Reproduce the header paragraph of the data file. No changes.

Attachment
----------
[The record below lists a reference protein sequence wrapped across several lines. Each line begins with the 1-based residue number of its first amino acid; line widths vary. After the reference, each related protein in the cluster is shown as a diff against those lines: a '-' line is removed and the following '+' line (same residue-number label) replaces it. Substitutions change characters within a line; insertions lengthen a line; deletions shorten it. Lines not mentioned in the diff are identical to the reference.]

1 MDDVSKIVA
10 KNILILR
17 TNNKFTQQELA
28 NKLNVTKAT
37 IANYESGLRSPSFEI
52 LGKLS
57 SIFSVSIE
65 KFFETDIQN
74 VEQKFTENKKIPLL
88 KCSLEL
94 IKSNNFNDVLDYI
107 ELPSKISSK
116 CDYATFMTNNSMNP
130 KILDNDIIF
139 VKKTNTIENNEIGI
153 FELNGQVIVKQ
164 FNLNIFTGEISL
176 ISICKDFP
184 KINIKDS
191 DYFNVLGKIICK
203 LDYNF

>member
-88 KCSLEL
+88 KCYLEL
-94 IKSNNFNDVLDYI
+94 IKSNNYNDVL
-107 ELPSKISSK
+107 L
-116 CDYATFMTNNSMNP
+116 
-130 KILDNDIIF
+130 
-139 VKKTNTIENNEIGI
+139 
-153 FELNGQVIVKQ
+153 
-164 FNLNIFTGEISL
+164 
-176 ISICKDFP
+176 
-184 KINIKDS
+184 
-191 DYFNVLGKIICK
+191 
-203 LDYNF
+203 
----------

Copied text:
[The record below lists a reference protein sequence wrapped across several lines. Each line begins with the 1-based residue number of its first amino acid; line widths vary. After the reference, each related protein in the cluster is shown as a diff against those lines: a '-' line is removed and the following '+' line (same residue-number label) replaces it. Substitutions change characters within a line; insertions lengthen a line; deletions shorten it. Lines not mentioned in the diff are identical to the reference.]